7/09 MARKETING: Don’t get complacent on feed prices

 

By Matt Mattke

The late April to May rally in the entire grain complex rejuvenated the bullish psychology for a lot of market participants. Many ending stock projections for corn and soybeans for the coming year are striking fear into people that we may possibly run out of corn and/or soybeans if there is a poor crop.

With poor crops, we do not deny that grain stocks could get down to very low levels. But first, we cannot base feed marketing decisions on weather events that have not yet and may not ever occur.

Also, supply and demand numbers can be tweaked to make any argument.  A couple bushel change in yield here, a few more or less million acres here, and demand up or down here, and the ending stocks projections can vary greatly to fit the person’s bias.

Therefore, in this article we are not going to inundate you with a mess of fundamental data.  We are going to outline what we are seeing from a technical standpoint that argues a return to $2.50/bushel corn futures, $6.50/bushel bean futures and $3.50/bushel wheat futures.

The first chart below is a daily combined grains continuous chart. It is derived by adding the front month corn contract price, the front month soybean contract price, and the front month wheat contract price. This collective price essentially creates an index. A number of things stand out to suggest that a cyclical top has been reached, and that this bounce since the December lows is a rally in an overall longer-term bearish market. 

 

Chart 1. Daily combined grains continuous chart. It is derived by adding the front month corn contract price, the front month soybean contract price, and the front month wheat contract price. This collective price essentially creates an index.

Chart 1. Daily combined grains continuous chart. It is derived by adding the front month corn contract price, the front month soybean contract price, and the front month wheat contract price. This collective price essentially creates an index.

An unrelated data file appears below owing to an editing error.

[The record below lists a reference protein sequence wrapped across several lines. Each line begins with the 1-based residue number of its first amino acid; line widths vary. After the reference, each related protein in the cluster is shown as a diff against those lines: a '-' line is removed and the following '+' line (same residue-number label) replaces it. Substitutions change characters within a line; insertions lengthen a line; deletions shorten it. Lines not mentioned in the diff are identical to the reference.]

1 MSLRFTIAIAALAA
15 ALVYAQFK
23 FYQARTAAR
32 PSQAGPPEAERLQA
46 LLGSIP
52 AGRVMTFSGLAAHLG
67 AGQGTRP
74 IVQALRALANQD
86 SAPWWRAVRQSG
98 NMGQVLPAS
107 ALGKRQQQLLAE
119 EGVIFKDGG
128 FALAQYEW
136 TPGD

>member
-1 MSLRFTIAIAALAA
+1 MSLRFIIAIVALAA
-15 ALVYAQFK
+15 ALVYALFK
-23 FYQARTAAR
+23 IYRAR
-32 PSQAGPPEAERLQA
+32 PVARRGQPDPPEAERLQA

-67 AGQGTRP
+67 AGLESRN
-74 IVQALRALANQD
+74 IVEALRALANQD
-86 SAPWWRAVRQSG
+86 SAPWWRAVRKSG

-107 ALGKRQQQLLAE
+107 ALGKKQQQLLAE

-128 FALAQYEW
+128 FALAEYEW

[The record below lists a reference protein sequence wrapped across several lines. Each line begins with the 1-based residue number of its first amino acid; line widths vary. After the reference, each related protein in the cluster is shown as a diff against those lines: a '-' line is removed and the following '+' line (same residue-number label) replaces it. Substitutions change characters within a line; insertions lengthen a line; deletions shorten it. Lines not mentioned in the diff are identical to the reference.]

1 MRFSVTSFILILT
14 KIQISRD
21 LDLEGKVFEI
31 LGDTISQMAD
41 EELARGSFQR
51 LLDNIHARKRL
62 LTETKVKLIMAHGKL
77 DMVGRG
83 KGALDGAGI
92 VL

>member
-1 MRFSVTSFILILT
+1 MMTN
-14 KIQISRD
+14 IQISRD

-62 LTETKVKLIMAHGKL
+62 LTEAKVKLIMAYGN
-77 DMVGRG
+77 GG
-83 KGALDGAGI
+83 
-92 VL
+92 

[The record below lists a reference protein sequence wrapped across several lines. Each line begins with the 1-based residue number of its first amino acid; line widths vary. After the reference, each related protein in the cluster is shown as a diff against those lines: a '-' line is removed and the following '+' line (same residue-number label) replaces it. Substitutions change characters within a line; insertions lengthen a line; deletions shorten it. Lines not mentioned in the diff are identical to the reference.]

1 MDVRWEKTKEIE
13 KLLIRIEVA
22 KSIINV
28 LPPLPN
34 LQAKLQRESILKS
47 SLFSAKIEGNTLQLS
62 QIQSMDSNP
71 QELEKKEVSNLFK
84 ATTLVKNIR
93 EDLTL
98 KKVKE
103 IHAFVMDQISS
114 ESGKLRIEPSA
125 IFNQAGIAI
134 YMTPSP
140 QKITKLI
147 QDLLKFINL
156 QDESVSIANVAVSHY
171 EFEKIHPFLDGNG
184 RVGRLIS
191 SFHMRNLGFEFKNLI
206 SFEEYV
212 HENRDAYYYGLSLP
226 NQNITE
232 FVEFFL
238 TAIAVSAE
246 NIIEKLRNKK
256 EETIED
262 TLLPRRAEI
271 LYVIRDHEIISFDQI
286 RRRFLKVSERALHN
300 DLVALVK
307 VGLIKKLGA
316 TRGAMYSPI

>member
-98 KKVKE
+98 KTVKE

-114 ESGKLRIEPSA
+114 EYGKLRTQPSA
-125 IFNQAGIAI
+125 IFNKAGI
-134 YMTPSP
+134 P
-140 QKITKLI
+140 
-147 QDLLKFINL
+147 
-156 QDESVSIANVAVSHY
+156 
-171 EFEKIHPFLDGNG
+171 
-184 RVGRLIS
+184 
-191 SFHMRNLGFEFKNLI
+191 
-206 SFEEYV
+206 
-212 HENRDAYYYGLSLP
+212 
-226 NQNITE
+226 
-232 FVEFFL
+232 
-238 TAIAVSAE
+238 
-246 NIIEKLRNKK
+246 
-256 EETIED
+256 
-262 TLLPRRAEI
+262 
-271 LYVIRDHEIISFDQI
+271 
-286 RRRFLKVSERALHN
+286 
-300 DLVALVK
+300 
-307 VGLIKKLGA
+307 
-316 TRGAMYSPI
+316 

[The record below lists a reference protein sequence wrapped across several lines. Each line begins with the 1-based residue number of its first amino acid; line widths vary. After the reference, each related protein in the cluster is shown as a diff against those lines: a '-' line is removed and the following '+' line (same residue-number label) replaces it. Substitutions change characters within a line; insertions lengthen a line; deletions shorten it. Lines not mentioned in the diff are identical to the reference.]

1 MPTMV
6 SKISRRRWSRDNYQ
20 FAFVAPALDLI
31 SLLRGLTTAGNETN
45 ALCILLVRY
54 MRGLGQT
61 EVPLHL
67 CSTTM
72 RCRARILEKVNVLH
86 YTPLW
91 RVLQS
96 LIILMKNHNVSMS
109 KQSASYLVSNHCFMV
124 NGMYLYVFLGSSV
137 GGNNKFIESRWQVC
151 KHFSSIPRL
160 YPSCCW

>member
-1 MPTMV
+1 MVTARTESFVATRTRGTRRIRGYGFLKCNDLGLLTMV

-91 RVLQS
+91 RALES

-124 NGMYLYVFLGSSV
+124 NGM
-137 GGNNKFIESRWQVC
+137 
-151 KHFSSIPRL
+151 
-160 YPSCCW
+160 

One, we see a massive double top.  The first high was reached in March, and the second run at the March high that failed was in June. A double top was confirmed once the “neckline” at the April and May lows between the two tops was broken through to the downside. Since the December low, grain prices have rallied back in an A-B-C correction pattern that re-tested the “neckline” resistance and failed. This occurrence is almost text book in nature and suggests the completion of a bear market rally.

Two, volatility measures are still historically high. In the second chart, and in the bottom box within the second chart, there is a volatility measure.  Volatility has come down since mid 2008, but is still historically high. A look back from 2009 to 1978 shows that major bull runs start from low volatility. Any rallies that occur at high volatility levels don’t last and are not long-term bull rallies.

 

Chart 2. Volatility measure.

Chart 2. Volatility measure.

Three, past rallies in grains were exhausted after an $8.00 to $10.00 move on average. Since the December low, grains rallied $8.11, and then pulled back.

 

Bottom line, do not get complacent about the downside on grains.  If you have purchased any feed inputs for fall 2009 to fall 2010, you must get put option coverage in place immediately. Put options protect the feed you purchased against a drop in prices.  At the time this article was written (June 25), corn futures are at $4.04/bushel, soybeans at $10.08/bushel, and soymeal at $309.50/ton. Remember, these prices are still historically high, and put options would be beneficial in the event that corn does go to $2.50 and soybeans to $6.50, which would mean $180.00 soymeal.

 

FYI

Matt Mattke

Stewart-Peterson

Market360® Adviser

E-mail: mmattke@stewart-peterson.com
Phone: 800-334-9779 
Web site: www.stewart-peterson.com.

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